🍩 Database of Original & Non-Theoretical Uses of Topology
(found 6 matches in 0.00109s)
Capturing Dynamics of Time-Varying Data via Topology (2020)Lu Xian, Henry Adams, Chad M. Topaz, Lori Ziegelmeier
AbstractOne approach to understanding complex data is to study its shape through the lens of algebraic topology. While the early development of topological data analysis focused primarily on static data, in recent years, theoretical and applied studies have turned to data that varies in time. A time-varying collection of metric spaces as formed, for example, by a moving school of fish or flock of birds, can contain a vast amount of information. There is often a need to simplify or summarize the dynamic behavior. We provide an introduction to topological summaries of time-varying metric spaces including vineyards , crocker plots , and multiparameter rank functions . We then introduce a new tool to summarize time-varying metric spaces: a crocker stack. Crocker stacks are convenient for visualization, amenable to machine learning, and satisfy a desirable stability property which we prove. We demonstrate the utility of crocker stacks for a parameter identification task involving an influential model of biological aggregations . Altogether, we aim to bring the broader applied mathematics community up-to-date on topological summaries of time-varying metric spaces.
Representations of Energy Landscapes by Sublevelset Persistent Homology: An Example With N-Alkanes (2020)Joshua Mirth, Yanqin Zhai, Johnathan Bush, Enrique G. Alvarado, Howie Jordan, Mark Heim, Bala Krishnamoorthy, Markus Pflaum, Aurora Clark, Y. Z, Henry Adams
AbstractEncoding the complex features of an energy landscape is a challenging task, and often chemists pursue the most salient features (minima and barriers) along a highly reduced space, i.e. 2- or 3-dimensions. Even though disconnectivity graphs or merge trees summarize the connectivity of the local minima of an energy landscape via the lowest-barrier pathways, there is more information to be gained by also considering the topology of each connected component at different energy thresholds (or sublevelsets). We propose sublevelset persistent homology as an appropriate tool for this purpose. Our computations on the configuration phase space of n-alkanes from butane to octane allow us to conjecture, and then prove, a complete characterization of the sublevelset persistent homology of the alkane \$C_m H_\2m+2\\$ potential energy landscapes, for all \$m\$, and in all homological dimensions. We further compare both the analytical configurational potential energy landscapes and sampled data from molecular dynamics simulation, using the united and all-atom descriptions of the intramolecular interactions. In turn, this supports the application of distance metrics to quantify sampling fidelity and lays the foundation for future work regarding new metrics that quantify differences between the topological features of high-dimensional energy landscapes.
On the Nonlinear Statistics of Optical Flow (2019)Henry Adams, Johnathan Bush, Brittany Carr, Lara Kassab, Joshua Mirth
Persistence Images: A Stable Vector Representation of Persistent Homology (2017)Henry Adams, Tegan Emerson, Michael Kirby, Rachel Neville, Chris Peterson, Patrick Shipman, Sofya Chepushtanova, Eric Hanson, Francis Motta, Lori Ziegelmeier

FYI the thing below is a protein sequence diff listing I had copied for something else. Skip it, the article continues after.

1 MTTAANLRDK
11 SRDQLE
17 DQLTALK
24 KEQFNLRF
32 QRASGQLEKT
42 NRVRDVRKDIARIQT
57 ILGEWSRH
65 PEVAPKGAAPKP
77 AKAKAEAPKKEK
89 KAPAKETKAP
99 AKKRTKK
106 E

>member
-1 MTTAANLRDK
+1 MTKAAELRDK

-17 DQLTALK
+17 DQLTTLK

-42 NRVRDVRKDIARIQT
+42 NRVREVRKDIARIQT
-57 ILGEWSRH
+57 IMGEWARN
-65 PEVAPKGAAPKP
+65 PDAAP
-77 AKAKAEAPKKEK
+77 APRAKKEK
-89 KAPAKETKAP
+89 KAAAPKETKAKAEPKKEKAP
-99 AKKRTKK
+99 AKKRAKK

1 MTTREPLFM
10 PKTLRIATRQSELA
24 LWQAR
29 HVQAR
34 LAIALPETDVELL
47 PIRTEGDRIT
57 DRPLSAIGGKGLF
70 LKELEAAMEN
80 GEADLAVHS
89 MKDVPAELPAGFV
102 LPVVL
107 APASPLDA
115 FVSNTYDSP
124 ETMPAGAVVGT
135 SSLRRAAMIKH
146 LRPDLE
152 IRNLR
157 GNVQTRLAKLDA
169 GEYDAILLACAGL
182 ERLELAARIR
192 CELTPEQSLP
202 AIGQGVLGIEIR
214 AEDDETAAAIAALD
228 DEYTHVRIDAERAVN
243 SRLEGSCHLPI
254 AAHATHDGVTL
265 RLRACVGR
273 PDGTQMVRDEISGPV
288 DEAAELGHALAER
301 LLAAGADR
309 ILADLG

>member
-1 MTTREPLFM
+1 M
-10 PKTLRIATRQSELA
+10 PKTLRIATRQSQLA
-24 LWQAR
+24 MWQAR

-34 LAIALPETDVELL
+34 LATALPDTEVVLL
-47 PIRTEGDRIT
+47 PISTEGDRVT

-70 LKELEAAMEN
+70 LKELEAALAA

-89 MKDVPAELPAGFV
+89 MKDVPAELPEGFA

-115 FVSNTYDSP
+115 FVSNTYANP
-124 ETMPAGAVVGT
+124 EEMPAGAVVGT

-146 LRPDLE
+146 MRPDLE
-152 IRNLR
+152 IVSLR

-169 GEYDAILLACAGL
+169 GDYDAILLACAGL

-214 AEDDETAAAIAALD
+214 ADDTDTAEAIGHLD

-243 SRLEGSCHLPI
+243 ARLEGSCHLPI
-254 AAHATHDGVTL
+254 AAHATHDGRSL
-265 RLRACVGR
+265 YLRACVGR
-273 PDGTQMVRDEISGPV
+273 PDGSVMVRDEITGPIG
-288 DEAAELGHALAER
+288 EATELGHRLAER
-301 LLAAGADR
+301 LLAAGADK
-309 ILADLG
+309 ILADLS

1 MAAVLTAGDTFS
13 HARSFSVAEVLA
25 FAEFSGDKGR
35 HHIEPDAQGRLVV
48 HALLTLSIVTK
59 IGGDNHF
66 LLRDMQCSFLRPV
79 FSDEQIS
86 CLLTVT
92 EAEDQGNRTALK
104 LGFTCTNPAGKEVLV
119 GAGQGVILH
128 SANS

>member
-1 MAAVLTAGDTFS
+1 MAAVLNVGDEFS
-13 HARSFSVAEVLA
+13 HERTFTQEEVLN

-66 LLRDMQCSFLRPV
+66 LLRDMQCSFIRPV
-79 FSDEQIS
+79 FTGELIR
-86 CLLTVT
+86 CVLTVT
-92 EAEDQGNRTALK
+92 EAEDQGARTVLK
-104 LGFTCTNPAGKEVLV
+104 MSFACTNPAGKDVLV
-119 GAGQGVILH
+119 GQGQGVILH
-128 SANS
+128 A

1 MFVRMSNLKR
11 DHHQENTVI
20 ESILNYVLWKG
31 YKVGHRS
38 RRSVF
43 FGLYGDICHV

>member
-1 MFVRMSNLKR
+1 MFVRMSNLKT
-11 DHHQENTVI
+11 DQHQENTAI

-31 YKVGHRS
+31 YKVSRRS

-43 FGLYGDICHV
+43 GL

AbstractMany data sets can be viewed as a noisy sampling of an underlying space, and tools from topological data analysis can characterize this structure for the purpose of knowledge discovery. One such tool is persistent homology, which provides a multiscale description of the homological features within a data set. A useful representation of this homological information is a persistence diagram (PD). Efforts have been made to map PDs into spaces with additional structure valuable to machine learning tasks. We convert a PD to a finite-dimensional vector representation which we call a persistence image (PI), and prove the stability of this transformation with respect to small perturbations in the inputs. The discriminatory power of PIs is compared against existing methods, showing significant performance gains. We explore the use of PIs with vector-based machine learning tools, such as linear sparse support vector machines, which identify features containing discriminating topological information. Finally, high accuracy inference of parameter values from the dynamic output of a discrete dynamical system (the linked twist map) and a partial differential equation (the anisotropic Kuramoto-Sivashinsky equation) provide a novel application of the discriminatory power of PIs.
Evasion Paths in Mobile Sensor Networks (2015)Henry Adams, Gunnar Carlsson
AbstractSuppose that ball-shaped sensors wander in a bounded domain. A sensor does not know its location but does know when it overlaps a nearby sensor. We say that an evasion path exists in this sensor network if a moving intruder can avoid detection. In ‘Coordinate-free coverage in sensor networks with controlled boundaries via homology', Vin de Silva and Robert Ghrist give a necessary condition, depending only on the time-varying connectivity data of the sensors, for an evasion path to exist. Using zigzag persistent homology, we provide an equivalent condition that moreover can be computed in a streaming fashion. However, no method with time-varying connectivity data as input can give necessary and sufficient conditions for the existence of an evasion path. Indeed, we show that the existence of an evasion path depends not only on the fibrewise homotopy type of the region covered by sensors but also on its embedding in spacetime. For planar sensors that also measure weak rotation and distance information, we provide necessary and sufficient conditions for the existence of an evasion path.